How can I improve my TOEFL, IELTS, TOEIC, EIKEN, or other English test scores?

A standardized test

I get a lot of questions about how to prepare for standardized English tests like the TOEFL, TOEIC, IELTS, and so on.

In the past, I've avoided answering these questions for a few reasons:

  1. I don't like standardized tests very much. I don't think that they do a good job of measuring someone' English-speaking skill.
  2. I haven't spent a lot of time teaching for tests, so I don't think that I have much specialized skill.

However, since a lot of PhraseMix readers want to know my opinions about how to prepare for tests, I thought I'd share what I know.

Learn the test, not English

Most programs that prepare students to take standardized have one thing in common: they "teach to the test". "Teaching to the test" means specifically practicing the kinds of questions that are on that test.

For example, the TOEFL test has a Reading section. In that section, you read a short page article and then answer multiple-choice questions about it. A TOEFL teacher that is "teaching to the test" will not ask you to read longer articles or books. They will not ask you to read an essay and then write an essay about it. They will have you practice exactly what you will do on the test: read a short article and answer multiple-choice questions.

There are certain tricks that you should learn for taking standardized tests. Here are some examples:

  • For some tests, you can gain an advantage by guessing if you don't know the correct answer. For others, you will be penalized if you guess wrong. Find out how your test is scored.
  • For reading sections, it's usually a good idea to read the questions first so that you know what to look for in the passage.
  • If you're taking a test that allows you to skip questions, skip the difficult ones and come back to them at the end if you have time.
  • For tests with a writing section, find out how your writing will be scored. Some tests have strange requirements.

Widen your vocabulary

What's better?

  1. To know fewer words, but to know them all very well? 
  2. To have a little knowledge about a wider range of words?

When it comes to speaking English in your everyday life, I recommend #1. Having better command of the most common and important English words will make you a better English speaker. That's why a lot of PhraseMix lessons teach phrases that are just combinations of simple words like "go", "of", "the", "it", and so on.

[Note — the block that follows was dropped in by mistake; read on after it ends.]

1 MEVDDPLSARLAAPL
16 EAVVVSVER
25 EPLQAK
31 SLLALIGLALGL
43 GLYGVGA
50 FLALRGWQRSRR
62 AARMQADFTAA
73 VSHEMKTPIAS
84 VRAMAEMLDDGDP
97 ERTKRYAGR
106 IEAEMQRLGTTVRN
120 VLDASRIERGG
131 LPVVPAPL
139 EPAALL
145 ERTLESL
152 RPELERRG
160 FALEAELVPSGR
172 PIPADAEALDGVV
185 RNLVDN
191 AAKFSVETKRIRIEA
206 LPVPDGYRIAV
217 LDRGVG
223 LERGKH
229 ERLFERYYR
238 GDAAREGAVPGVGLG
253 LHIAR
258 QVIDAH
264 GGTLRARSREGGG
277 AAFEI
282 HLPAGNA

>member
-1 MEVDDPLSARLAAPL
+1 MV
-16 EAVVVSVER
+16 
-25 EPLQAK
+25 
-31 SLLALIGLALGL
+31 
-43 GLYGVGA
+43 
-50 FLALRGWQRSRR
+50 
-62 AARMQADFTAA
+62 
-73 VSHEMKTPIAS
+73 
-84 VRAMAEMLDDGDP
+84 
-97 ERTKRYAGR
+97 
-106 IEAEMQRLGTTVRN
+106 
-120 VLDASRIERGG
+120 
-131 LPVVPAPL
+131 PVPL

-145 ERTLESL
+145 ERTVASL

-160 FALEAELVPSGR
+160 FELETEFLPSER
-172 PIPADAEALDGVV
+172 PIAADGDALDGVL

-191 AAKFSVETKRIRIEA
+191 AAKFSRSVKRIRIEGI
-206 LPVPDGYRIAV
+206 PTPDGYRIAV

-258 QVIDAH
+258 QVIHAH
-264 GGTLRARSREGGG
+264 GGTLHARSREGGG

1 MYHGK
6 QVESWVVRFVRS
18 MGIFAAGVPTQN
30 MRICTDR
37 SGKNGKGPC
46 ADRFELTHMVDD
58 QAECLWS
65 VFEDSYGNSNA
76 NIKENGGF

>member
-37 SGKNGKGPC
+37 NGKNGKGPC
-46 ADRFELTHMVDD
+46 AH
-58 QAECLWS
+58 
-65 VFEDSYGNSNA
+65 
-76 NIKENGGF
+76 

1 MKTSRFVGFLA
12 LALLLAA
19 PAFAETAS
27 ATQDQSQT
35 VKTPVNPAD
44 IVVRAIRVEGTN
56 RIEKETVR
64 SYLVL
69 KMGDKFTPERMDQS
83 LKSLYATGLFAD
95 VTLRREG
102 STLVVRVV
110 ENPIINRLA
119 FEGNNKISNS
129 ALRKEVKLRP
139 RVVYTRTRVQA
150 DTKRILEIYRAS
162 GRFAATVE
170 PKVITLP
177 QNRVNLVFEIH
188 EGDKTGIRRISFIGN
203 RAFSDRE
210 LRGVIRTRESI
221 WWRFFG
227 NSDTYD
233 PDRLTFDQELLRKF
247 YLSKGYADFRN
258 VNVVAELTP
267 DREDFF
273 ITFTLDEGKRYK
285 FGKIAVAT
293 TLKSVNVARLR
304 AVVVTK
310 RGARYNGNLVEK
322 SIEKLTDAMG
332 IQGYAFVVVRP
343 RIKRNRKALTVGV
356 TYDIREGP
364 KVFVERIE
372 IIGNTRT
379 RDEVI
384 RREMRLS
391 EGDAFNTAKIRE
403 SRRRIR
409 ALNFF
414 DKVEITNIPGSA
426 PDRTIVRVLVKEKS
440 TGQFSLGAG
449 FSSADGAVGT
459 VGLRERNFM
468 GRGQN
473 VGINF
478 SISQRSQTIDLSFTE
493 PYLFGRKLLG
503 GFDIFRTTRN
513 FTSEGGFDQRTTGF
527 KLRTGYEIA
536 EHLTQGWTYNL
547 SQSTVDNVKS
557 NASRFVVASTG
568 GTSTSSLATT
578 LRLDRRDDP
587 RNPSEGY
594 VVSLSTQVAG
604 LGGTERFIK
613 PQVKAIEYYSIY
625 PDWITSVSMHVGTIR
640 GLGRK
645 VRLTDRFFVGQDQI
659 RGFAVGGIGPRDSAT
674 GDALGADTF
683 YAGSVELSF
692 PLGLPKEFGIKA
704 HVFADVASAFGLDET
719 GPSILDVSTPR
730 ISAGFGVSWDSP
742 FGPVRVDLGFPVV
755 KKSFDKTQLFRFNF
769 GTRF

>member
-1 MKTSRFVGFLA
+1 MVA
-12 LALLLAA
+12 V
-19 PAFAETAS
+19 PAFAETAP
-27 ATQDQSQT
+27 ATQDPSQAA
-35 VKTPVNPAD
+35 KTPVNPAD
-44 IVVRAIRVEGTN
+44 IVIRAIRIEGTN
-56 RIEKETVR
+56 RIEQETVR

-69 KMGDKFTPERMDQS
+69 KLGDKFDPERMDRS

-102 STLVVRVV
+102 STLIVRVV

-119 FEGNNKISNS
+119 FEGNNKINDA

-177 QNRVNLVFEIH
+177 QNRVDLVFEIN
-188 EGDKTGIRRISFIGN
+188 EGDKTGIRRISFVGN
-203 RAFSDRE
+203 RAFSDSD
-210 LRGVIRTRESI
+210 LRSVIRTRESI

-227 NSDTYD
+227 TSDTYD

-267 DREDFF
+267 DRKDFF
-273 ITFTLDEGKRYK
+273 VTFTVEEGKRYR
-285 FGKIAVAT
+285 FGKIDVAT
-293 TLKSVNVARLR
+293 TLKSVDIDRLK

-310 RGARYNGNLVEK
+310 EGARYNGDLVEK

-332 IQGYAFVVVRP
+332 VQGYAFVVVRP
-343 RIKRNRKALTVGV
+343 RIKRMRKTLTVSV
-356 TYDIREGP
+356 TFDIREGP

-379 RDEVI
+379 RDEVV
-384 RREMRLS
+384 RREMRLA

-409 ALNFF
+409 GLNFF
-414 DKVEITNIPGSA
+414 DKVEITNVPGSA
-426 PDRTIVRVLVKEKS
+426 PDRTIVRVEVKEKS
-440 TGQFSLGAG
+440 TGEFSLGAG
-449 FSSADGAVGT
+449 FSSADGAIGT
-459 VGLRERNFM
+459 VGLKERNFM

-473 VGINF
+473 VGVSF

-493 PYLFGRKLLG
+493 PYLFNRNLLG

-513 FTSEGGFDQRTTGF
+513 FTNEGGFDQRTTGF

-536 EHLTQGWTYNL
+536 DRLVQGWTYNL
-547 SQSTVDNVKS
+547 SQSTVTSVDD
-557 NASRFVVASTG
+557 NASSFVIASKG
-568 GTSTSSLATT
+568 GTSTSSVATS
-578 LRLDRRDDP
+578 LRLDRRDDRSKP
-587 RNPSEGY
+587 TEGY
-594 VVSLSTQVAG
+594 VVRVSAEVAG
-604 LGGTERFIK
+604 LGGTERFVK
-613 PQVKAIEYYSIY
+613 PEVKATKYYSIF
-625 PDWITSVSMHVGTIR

But for standardized tests, it's a different story. Most standardized tests measure the breadth of your vocabulary. In other words, they measure how many words you know. They do this either with questions specifically about vocabulary, or by having you read Engilsh that uses difficult academic words.

So one way to improve your test score is to study lists of academic vocabulary in few weeks before the test. You can find lots of academic vocabulary lists on different websites across the Internet. Just search for something like "TOEFL vocabulary" to find lists of words. Turn those words into flash cards and study them every day.

This is not the most effective way to learn vocabulary in the long run. You'll probably forget a lot of the words that you study this way. But for the test, what's most important is being able to recognize as many words as possible.

For example, imagine that you've studied the word "adversity" in a list of vocabulary. You don't really know what it means, but you kind of remember that "adversity" is something bad. That might be enough information to help you to answer this essay question:

Do you agree or disagree with the following statement? "People only show their true character when they are faced with adversity."

Study for the test, then get back to learning English

Test-taking is a specific skill. Studying for the IELTS, the TOEIC, or the TOEFL might improve your English ability a little, but mostly it will just help you to get a higher test score.

Sometimes you may be required to take a test to get into school, to get a job, or for some other reason. If that's the case, focus on preparing for the test.

If you might need to take a standardized test in the future but you don't need to do it soon, forget about the test for now. Focus on improving your English as usual using the techniques that PhraseMix recommends. In the long term, you're better off becoming a better English speaker rather than a good test taker!

So what do you think? Are these useful tips? Do you have any other techniques that have helped you get a high score on a standardized English test? Share them in the comments!

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